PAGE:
Newly designated House Democratic Leader Fentrice Driskell told colleagues Monday evening that the next two years will be challenging as Democrats in the 120-member House face the largest GOP majority in history.
“We may be the minority, but we will be a vocal and principled minority,” said Driskell, the first Black woman to lead the Democratic House Caucus. “We will call out injustice. We will hold them accountable. We will call for the truth. We will fight for transparency, and members, you are called for such a time as this. Called to be leaders in our party and leaders in our community.”
In the cavernous House chamber, Driskell spoke about photos of other Black female lawmakers adorning the House floor and made note to give thanks to former Tampa state Sen. Arthenia Joyner, a pioneer who made history as the first Black female lawyer in Hillsborough and Polk counties.
“I understand on whose shoulders I stand,” Driskell said. “I understand the history that I’m walking into at this moment.”
She grew up in Polk County and attended Florida public schools before attending Harvard University, where she became the first Black female student to serve as president of the student government. She then went on to graduate from Georgetown Law School and became a partner at the Carlton Fields law firm.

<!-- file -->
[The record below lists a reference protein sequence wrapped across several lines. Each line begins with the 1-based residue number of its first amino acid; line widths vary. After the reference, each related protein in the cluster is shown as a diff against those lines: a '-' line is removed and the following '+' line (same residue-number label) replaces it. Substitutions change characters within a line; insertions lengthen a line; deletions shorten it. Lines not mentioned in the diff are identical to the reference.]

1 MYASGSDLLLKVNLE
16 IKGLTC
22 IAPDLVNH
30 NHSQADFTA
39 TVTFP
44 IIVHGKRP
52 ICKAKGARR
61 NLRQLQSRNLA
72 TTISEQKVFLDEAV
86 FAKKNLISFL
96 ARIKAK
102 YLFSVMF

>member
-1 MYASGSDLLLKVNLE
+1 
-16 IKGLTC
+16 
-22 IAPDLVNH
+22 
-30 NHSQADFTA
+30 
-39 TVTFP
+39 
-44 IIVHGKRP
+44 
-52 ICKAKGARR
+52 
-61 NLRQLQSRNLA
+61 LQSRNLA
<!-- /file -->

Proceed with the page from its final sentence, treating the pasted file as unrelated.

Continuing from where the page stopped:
Florida Republicans now hold 85 seats in the House, giving the chamber a supermajority (the Senate also will have a supermajority), which will only make it more difficult for Democrats – something that Driskell didn’t sugarcoat in her 16-minute address.
“I do want to acknowledge that this moment in Florida history feels dark for those of you who love freedom – and I’m talking about actual freedom, not the so-called freedom what the governor talks about,” she said in one of her few references to Gov. Ron DeSantis.
She said that Democrats are worried about ascent of more Republicans in the state Legislature in Florida, and how it could lead to “the further erosion of our rights.”
And she took note of the passage during the 2022 regular session of a bill that bans references to critical race theory in public schools.
“We’re worried about the full true history of our Black, Native American, Hispanic, Asian and other minority groups being erased, their full true history being erased from school textbooks,” Driskell said.
Also at Monday night’s ceremonies, Miami-Dade County Rep. Dotie Joseph was officially selected as the House Democratic leader pro tempore, and Boca Raton Rep. Kelly Skidmore will serve as policy chairwoman.